This tank came with a 2 inch bulkhead fitting already installed. It’s for connecting more tanks together and for draining the tank quickly. Or, we can use it for drawing off water.
I’ll be adding a float and screen to this tank so I can draw off the cleanest water that’s just below the surface and away from any sediment in the bottom.
Off-Grid Rain Tank Part 1 – Pour the Tank Foundation
Off-Grid Rain Tank Part 2 – Build the Tank Surround
Off-Grid Rain Tank Part 3 – Tank Plumbing and Fittings
Off-Grid Rain Tank Part 4 – Install a Solar Powered Pump
Off Grid Rainwater Harvesting System – PART 3: plumbing and tank fittings
(this is a transcript from the video)
I’ll add a ball valve to this existing bulkhead fitting. I first add a reducer down to one and a half inches. I didn’t have channel lock pliers big enough for these so I used the biggest wrench I had. Then I’ll add this short nipple, and then the ball valve.
Before I can add the float and screen I need to assemble the parts first. I BOUGHT some of the tank parts and decided to MAKE some of them from existing fittings.
Float Hose Assembly
I cut the float hose down to a length I though appropriate for the height of this tank. About 2 feet taller than the tank I thought would be good. There’s a barbed fitting that goes into the inside part of the bulkhead fitting first. Then the clear flexible hose goes onto that. It was a tight fit and tough to get this on, even with some soapy water as a lubricant. And a stainless steel hose clamps secures it.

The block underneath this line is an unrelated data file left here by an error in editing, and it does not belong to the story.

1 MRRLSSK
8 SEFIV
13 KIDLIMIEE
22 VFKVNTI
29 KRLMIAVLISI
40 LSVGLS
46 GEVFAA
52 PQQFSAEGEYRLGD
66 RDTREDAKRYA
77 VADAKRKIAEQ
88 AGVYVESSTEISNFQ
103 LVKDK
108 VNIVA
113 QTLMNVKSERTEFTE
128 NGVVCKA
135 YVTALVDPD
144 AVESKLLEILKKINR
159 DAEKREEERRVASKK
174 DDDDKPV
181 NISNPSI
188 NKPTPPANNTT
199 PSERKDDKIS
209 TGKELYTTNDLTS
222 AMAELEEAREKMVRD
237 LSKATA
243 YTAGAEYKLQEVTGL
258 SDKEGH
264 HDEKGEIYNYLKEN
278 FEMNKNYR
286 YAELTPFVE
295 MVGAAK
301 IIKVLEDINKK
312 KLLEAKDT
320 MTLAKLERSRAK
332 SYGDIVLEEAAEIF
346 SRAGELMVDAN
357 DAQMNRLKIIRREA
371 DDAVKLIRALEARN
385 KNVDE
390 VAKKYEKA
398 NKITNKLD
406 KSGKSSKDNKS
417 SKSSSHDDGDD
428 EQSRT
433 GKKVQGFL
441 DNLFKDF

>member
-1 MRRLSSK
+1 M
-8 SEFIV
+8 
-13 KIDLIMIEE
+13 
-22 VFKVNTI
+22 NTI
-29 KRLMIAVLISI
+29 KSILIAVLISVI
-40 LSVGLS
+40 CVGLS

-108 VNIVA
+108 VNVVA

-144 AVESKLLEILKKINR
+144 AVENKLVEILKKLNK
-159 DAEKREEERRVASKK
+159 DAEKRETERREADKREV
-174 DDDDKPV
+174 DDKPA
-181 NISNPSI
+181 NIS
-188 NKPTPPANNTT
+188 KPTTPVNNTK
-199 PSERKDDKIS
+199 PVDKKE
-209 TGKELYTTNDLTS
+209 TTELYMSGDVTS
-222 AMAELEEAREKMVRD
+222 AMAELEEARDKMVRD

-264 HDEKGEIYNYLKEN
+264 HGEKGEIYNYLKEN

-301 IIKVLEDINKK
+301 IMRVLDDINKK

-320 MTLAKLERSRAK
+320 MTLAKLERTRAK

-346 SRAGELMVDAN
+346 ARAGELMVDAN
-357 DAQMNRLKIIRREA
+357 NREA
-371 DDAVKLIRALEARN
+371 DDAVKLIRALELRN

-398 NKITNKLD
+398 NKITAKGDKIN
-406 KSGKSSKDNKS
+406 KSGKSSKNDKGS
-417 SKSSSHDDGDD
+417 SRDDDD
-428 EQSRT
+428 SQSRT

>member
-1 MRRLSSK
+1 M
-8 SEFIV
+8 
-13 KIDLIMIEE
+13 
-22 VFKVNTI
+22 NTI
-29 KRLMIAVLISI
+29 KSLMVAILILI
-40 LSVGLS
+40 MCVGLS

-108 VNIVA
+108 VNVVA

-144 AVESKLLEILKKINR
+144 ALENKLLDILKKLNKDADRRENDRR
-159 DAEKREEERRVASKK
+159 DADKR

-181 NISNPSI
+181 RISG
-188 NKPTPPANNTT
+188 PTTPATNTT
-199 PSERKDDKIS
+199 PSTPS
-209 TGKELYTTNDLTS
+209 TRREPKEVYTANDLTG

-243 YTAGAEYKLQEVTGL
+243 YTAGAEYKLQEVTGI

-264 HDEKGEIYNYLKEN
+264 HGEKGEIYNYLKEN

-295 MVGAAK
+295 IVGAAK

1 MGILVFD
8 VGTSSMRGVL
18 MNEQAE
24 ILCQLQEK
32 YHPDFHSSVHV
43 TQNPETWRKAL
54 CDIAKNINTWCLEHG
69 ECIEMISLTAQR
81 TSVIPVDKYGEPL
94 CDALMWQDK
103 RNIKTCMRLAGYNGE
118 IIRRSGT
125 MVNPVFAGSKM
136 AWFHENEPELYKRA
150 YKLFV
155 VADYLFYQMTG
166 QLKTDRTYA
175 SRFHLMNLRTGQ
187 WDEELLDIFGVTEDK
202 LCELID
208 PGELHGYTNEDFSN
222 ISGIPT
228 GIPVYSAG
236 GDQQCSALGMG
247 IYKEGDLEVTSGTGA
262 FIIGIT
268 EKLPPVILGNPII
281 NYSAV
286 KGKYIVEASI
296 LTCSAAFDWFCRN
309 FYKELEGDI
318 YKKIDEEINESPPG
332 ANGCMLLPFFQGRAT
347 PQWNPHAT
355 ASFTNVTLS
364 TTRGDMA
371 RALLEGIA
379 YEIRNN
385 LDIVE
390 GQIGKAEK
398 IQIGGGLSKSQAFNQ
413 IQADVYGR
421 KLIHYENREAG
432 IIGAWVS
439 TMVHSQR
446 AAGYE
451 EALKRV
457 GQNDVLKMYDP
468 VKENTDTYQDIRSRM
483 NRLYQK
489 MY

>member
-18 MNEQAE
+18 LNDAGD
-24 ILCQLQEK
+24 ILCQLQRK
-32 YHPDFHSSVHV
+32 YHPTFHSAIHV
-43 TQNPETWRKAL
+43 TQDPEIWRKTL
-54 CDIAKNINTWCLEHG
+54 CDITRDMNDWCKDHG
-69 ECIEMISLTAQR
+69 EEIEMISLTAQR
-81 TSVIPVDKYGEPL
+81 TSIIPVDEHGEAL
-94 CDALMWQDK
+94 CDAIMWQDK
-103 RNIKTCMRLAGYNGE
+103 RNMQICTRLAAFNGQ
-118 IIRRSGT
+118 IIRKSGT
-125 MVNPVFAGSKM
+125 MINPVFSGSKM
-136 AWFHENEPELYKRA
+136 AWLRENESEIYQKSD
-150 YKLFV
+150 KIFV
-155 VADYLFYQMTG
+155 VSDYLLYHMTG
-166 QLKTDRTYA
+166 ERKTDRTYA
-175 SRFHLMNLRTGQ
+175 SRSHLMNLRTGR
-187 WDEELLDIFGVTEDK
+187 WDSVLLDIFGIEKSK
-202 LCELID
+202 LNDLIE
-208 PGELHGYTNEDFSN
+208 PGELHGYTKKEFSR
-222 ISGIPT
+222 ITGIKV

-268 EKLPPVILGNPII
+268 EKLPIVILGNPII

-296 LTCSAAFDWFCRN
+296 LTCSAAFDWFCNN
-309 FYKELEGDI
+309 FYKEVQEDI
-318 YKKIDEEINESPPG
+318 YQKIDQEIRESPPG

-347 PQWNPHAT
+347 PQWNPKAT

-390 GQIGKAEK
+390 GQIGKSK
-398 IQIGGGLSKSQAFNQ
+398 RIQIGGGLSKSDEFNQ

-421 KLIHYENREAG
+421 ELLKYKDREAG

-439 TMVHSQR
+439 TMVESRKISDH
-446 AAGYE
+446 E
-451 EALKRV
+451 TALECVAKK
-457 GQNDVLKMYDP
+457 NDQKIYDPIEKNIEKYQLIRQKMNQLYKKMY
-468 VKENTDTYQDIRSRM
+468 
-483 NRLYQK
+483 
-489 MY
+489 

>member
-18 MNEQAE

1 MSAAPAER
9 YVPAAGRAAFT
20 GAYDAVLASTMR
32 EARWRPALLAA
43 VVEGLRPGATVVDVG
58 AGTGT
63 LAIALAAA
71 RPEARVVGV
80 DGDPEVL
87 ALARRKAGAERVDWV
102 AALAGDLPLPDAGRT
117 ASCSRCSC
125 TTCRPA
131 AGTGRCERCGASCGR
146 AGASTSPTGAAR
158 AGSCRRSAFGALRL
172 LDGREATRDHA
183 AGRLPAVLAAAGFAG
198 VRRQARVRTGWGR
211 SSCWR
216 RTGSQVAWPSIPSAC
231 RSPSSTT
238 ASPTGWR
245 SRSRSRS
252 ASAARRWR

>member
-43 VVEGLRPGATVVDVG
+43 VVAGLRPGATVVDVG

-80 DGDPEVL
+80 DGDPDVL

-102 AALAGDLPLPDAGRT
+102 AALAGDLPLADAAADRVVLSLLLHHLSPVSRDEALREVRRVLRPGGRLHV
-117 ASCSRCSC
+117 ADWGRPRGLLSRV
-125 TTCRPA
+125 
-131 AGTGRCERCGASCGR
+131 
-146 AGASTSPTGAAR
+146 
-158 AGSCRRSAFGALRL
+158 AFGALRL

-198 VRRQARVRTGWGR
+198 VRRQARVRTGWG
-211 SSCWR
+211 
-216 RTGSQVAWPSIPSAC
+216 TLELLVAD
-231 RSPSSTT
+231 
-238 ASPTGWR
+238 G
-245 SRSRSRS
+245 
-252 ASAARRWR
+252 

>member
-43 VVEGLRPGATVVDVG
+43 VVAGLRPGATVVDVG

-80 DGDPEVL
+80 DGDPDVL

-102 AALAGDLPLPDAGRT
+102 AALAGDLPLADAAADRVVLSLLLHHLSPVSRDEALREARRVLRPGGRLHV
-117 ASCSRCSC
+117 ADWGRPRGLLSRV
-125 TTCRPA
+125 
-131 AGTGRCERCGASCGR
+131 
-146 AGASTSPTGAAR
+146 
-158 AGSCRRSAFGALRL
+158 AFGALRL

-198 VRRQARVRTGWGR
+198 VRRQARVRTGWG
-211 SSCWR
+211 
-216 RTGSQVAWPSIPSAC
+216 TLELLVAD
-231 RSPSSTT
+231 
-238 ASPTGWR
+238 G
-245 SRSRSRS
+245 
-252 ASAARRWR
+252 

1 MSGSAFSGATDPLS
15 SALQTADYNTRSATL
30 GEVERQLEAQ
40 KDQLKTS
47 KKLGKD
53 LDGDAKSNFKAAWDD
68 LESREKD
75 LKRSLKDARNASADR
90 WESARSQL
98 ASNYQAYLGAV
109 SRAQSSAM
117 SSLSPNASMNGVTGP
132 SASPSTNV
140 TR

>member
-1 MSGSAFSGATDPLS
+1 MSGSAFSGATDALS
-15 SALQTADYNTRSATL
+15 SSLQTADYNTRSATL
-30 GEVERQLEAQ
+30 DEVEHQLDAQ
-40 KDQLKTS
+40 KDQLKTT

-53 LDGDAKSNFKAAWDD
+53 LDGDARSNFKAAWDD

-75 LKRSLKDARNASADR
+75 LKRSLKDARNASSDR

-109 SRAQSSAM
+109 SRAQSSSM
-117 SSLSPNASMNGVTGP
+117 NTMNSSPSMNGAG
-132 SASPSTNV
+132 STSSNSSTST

Then the screen and float goes on the other end. And a lanyard is tied to the float. This will keep the screen up off the bottom of the tank when the water level gets low.
I’ll need to drill a hole in the tank for a bulkhead fitting for the hose that’s connected to this float. It will be around the back at the southeast corner. I’ll use a hole saw for this and drill this hole 4 about inches off the bottom.
Drill into Tank with Hole Saw
Getting the bulkhead fitting through this hole can be tricky. I first screwed in a barbed fitting into the bulkhead fitting. Then I tied a string to the barbed end. And taped it too.
The other end of this string is taped to the end of a pipe.
Then this pipe is set in the tank with the string end resting on the hole I drilled. I then carefully remove the tape and pull the string through the hole.
Feed String through Hole
I remove the pipe from the tank and lay in the hose and float assembly. Being sure that the end of the lanyard on the float is still outside.
I now pull the string to bring the bulkhead fitting through the hole and attach the nut. I snug this up with a wrench.
I’ll be connecting this fitting to the mini pump house later. But for now I’ll add a ball valve so I can make the tank water tight. I detailed the construction of the pump house box in Part 2.
To find the best spot for the tank inlet I sighted down a large speed square. I lined up one edge to the curb and marked the point where the 45 degree edge contacted the tank.